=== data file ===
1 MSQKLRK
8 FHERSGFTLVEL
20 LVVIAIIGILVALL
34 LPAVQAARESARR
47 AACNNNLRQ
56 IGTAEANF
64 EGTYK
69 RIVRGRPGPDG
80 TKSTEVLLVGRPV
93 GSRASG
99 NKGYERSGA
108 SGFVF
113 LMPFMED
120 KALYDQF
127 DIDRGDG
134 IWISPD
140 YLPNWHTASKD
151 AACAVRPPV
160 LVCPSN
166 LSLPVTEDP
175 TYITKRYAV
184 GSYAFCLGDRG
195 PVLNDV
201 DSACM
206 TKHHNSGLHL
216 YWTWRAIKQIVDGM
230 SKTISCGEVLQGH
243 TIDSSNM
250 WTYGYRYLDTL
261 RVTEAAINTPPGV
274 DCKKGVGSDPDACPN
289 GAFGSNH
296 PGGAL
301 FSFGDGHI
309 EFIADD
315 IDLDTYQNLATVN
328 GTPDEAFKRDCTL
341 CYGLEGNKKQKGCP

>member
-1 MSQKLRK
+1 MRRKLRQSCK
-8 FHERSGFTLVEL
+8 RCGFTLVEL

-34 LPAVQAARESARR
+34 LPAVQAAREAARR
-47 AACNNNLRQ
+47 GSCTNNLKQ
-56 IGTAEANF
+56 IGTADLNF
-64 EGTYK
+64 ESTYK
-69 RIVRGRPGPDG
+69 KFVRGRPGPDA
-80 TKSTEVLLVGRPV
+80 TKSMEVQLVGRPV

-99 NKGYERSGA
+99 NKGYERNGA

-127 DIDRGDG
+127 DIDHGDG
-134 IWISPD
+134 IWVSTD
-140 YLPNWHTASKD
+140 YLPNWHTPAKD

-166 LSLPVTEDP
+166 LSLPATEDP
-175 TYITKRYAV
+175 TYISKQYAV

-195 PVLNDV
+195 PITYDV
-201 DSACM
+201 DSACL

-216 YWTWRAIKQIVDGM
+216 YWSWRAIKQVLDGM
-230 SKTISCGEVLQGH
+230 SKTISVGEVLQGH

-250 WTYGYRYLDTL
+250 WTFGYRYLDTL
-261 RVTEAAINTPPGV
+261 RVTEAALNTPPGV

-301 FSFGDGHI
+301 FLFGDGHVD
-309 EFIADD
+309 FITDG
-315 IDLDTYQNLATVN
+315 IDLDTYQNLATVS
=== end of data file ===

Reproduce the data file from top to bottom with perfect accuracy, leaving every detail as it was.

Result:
1 MSQKLRK
8 FHERSGFTLVEL
20 LVVIAIIGILVALL
34 LPAVQAARESARR
47 AACNNNLRQ
56 IGTAEANF
64 EGTYK
69 RIVRGRPGPDG
80 TKSTEVLLVGRPV
93 GSRASG
99 NKGYERSGA
108 SGFVF
113 LMPFMED
120 KALYDQF
127 DIDRGDG
134 IWISPD
140 YLPNWHTASKD
151 AACAVRPPV
160 LVCPSN
166 LSLPVTEDP
175 TYITKRYAV
184 GSYAFCLGDRG
195 PVLNDV
201 DSACM
206 TKHHNSGLHL
216 YWTWRAIKQIVDGM
230 SKTISCGEVLQGH
243 TIDSSNM
250 WTYGYRYLDTL
261 RVTEAAINTPPGV
274 DCKKGVGSDPDACPN
289 GAFGSNH
296 PGGAL
301 FSFGDGHI
309 EFIADD
315 IDLDTYQNLATVN
328 GTPDEAFKRDCTL
341 CYGLEGNKKQKGCP

>member
-1 MSQKLRK
+1 MRRKLRQSCK
-8 FHERSGFTLVEL
+8 RCGFTLVEL

-34 LPAVQAARESARR
+34 LPAVQAAREAARR
-47 AACNNNLRQ
+47 GSCTNNLKQ
-56 IGTAEANF
+56 IGTADLNF
-64 EGTYK
+64 ESTYK
-69 RIVRGRPGPDG
+69 KFVRGRPGPDA
-80 TKSTEVLLVGRPV
+80 TKSMEVQLVGRPV

-99 NKGYERSGA
+99 NKGYERNGA

-127 DIDRGDG
+127 DIDHGDG
-134 IWISPD
+134 IWVSTD
-140 YLPNWHTASKD
+140 YLPNWHTPAKD

-166 LSLPVTEDP
+166 LSLPATEDP
-175 TYITKRYAV
+175 TYISKQYAV

-195 PVLNDV
+195 PITYDV
-201 DSACM
+201 DSACL

-216 YWTWRAIKQIVDGM
+216 YWSWRAIKQVLDGM
-230 SKTISCGEVLQGH
+230 SKTISVGEVLQGH

-250 WTYGYRYLDTL
+250 WTFGYRYLDTL
-261 RVTEAAINTPPGV
+261 RVTEAALNTPPGV

-301 FSFGDGHI
+301 FLFGDGHVD
-309 EFIADD
+309 FITDG
-315 IDLDTYQNLATVN
+315 IDLDTYQNLATVS